Horrified mother spots one of the world’s most venomous snakes lurking as her children skip along a bush track – in an ominous warning for what is expected to be the worst season in years
- Brother and sister were playing together in Eskdale, north east Victoria
- Their doting mother Alanna took a photo of the wandering pair from behind
- After the walk, the mother checked the image and a shiver ran down her spine
- Comes amid warnings of horror snake season during exceptionally warm Spring
Skipping along a dirt track hand in hand, these two children had no idea they were centimetres from death.
The brother and sister were playing together under blue skies near their house in Eskdale, north east Victoria.
Their doting mother Alanna, determined to preserve the memory, took a photo of the wandering pair from behind.
After the walk, the mother checked the image and a shiver ran down her spine.
Skipping along a dirt track hand in hand, these two children had no idea they were centimetres from death
Lurking in the undergrowth, just to the right of her son’s foot, was a deadly eastern brown snake.
The species, which can cause a cardiac arrest just minutes after biting, is responsible for 41 per cent of snake deaths in Australia.
It is the second most venomous snake in the world after the inland taipan found in central east Australia.
Snakecatcher Barry Goldsmith shared the chilling photo after Alanna’s father Mark sent it to him.
He wrote: ‘Mark sent me this pic his daughter Alanna took of her kids as they skipped down a track on his property on the Mitta Mitta river.
‘No one saw the large eastern brown snake until they looked at the pics later.
‘The snake saw them coming and watched as they unknowingly skipped past.
The brother and sister were playing together under blue skies near their house in Eskdale, north east Victoria
‘Really goes to show snakes are not aggressive and just need respect. Pretty cool huh.’
He added: ‘Thank you Mark, for sending me the pic and for your understanding and compassion for the animals that we share our beautiful country with.
‘Zoom in to the ground on the right of the kids.
Eastern brown snakes: Australia’s deadliest snake breed
– The eastern brown snake is the species most responsible for deaths caused by snake bites in Australia.
– Although they are dangerous, they will always try to avoid a confrontation and will only attack as a last resort if they are threatened.
-They are native to eastern Australia, but can be found anywhere between the coast to the central desert.
-It inhabits a wide range of habitats but is particularly prevalent in open grasslands, pastures and woodland, and they help farmers reduce rodents.
-They may exceed two metres in length and, on hot days, can move at surprising speed.
-Colour can range from uniform tan to grey or dark brown while their bellies can be cream, yellow or pale orange with darker orange spots.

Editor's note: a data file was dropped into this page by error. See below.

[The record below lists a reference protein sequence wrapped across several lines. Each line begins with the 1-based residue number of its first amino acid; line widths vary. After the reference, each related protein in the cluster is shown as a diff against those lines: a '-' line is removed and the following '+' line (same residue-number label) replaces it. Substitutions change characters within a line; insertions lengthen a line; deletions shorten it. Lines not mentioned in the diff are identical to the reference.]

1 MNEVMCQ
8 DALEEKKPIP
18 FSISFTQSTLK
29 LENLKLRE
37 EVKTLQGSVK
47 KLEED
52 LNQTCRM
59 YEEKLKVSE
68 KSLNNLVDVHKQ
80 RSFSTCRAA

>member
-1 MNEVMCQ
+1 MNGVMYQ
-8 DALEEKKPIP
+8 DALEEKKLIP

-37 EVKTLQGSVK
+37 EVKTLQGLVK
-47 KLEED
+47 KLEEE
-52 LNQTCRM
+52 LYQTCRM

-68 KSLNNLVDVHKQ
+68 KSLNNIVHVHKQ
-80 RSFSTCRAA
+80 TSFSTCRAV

-The females produce clutches of up to 30 eggs in late spring or early summer.
Source: Australian Reptile Park
‘Please be careful, take care this summer, and be nice to snakes’.
Eastern brown snakes are responsible for more deaths by bite than any other group of snakes in Australia.
The sickening discovery comes after experts warned suburban homeowners across the country to prepare for a horror snake season.
Experts said the unusually warm weather this spring has led to an increase in snake sightings, including the deadly brown.
Alex Reynolds (pictured, not holding a brown snake) taunted an eastern brown snake last month to bust the myths about the snake’s aggressive temperament
‘It is out of the ordinary to see snakes this early,’ Australian Reptile Park’s Head of Reptiles Daniel Rumsey said last month.
‘All households should keep grass areas around houses low and well maintained.’
With the weather warming up, reptiles start to come out of hibernation in search of heat and food after a long season of hibernation in the cold.
On September 20, reptile catcher Alex Reynolds taunted an eastern brown snake to bust the myths about the snake’s aggressive temperament.
Before Mr Reynolds let her go, he took a video to educate people about how to react if they encounter the deadly creature.
How to avoid snakes this season
Remove pet water bowls from near entry or exit points as they can attract thirsty snakes
Keep doors closed in warmer weather and make sure there are no holes in the screens
Try to reduce number of rats or mice in the home by clearing away uneaten pet food
Trim overhanging plants and remove overgrown shrubs or weeds
Do not leave shoes at the doorstep
Keep shelves at least 30 centimetres from the ground – particularly in the shed or carport
‘She’s only small, but this is their defence – I’m in her space she’s scared of me she doesn’t understand what’s happening’ Mr Reynolds can be heard saying.
‘She just thinks I’m trying to kill her. But if you watch this, if I stay still and I pose and I’m no threat to her she’ll back off and she’ll start to ease herself away from me’.
Mr Reynolds then begins waving his hat to demonstrate how the snake gets ready to strike at quick movement.
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